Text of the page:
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A Trip Inside Graterford Prison and A Look At Sam Durant’s BRILLIANT #OpenSourcePHL Installation

October 2, 2015

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This past July I had the incredible and humbling opportunity to spend a day at Graterford Prison, Pennsylvania’s largest maximum-security prison right outside of Philadelphia, in Montgomery County.

I traveled to Graterford to document a project that a number of the inmates were working on which saw them create “Vote Here” signs to be installed around Philly polling stations on Election Day, November 3rd. The signs were commissioned by a project I’m working on called Next Stop: Democracy in conjunction with the Mural Art’s Restorative Justice program. (Learn more about the “Vote Here” project HERE!)

While I was there, I saw a few of the guys working on another voting-themed project, which I soon learned was Sam Durant‘s #OpenSourcePHL project aimed at addressing the “quagmire of criminal justice in America.”

This week, Sam’s installation, a 40 x 40 foot maze made of chain link fencing, was put up in Thomas Paine Plaza, across the street from City Hall. And according to the Open Source website, “The public will be invited to interact with the maze by hanging personal items on the structure, using it as a platform to address issues surrounding mass incarceration. Initially the structure will be transparent, and as the public interacts with the art, it will become opaque. The maze functions as a double metaphor, symbolizing not only the struggle of criminals caught in the Department of Corrections but for how, as a society, we are all navigating the labyrinth of mass incarceration.”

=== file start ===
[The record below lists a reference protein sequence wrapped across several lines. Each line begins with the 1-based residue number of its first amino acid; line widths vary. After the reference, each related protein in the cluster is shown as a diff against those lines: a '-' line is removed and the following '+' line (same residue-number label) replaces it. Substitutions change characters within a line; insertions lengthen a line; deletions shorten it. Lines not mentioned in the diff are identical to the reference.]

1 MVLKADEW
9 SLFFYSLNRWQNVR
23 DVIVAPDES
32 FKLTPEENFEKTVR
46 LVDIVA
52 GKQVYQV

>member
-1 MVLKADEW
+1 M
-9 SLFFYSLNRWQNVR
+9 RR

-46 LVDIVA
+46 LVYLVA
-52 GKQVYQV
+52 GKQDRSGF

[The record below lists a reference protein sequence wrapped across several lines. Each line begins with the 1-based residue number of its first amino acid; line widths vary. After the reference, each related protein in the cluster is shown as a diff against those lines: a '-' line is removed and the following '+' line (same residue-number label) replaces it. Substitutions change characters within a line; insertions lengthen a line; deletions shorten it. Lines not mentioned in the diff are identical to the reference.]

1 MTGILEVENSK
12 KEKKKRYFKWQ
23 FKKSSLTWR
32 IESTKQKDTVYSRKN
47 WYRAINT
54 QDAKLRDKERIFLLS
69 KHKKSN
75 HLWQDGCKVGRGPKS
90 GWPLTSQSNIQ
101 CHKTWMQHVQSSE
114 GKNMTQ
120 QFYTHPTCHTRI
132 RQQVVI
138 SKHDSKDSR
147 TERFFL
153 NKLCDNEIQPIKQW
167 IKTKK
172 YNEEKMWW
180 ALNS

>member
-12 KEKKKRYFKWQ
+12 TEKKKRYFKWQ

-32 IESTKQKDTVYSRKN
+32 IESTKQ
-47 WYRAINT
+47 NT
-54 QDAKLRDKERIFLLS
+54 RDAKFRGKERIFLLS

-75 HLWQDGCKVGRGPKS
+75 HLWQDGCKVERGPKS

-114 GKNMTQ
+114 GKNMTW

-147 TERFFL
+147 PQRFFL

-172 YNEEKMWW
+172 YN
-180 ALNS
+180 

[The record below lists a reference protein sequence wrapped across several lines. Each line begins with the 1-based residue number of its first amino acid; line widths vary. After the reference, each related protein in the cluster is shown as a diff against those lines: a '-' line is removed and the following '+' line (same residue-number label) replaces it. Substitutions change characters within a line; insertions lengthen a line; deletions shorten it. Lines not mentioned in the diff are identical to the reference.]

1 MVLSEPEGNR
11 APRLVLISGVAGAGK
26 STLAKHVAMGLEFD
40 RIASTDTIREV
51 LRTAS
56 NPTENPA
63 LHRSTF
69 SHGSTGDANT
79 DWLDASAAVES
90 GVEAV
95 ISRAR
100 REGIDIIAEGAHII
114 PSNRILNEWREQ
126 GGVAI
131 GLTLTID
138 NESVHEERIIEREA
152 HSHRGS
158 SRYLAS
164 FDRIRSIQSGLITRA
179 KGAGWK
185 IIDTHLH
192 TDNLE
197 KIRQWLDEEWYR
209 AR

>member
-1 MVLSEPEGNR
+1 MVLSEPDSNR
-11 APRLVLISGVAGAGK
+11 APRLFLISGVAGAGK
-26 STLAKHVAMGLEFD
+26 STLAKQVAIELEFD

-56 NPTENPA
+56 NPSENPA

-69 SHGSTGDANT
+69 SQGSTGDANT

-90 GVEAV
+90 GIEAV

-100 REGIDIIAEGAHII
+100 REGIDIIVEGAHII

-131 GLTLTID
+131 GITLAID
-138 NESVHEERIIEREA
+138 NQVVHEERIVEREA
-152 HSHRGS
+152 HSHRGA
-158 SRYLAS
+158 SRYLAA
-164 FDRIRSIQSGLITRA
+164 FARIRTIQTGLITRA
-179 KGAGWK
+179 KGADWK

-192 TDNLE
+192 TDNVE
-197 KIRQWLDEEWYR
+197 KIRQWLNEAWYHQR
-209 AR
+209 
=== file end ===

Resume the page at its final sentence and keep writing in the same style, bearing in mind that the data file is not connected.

To begin this opaque-ing process, the first item hung to the maze was a large banner created by prisoners at Graterford. It was, in fact, the piece I saw them working on while I visited the prison. The inmates’ piece contains a list of issues they’d vote for, if they could. IF.

I’ll let their words speak for themselves, they’re powerful and you should read every word. But what I might add is how disheartening it is for me to talk with these inmates who now have absolutely no control over their environment/lives (one of whom was arrested at 16, charged and sentenced as an adult, and been in there for over 30 years) and then just days/weeks later hear people around me talk apathetically about voting. To listen to people who have a voice talk so indifferently about voting is even more frustrating/saddening to me now.

If you have a voice, use it. And if you have the right to vote, do it. There are countless people would would if they could.

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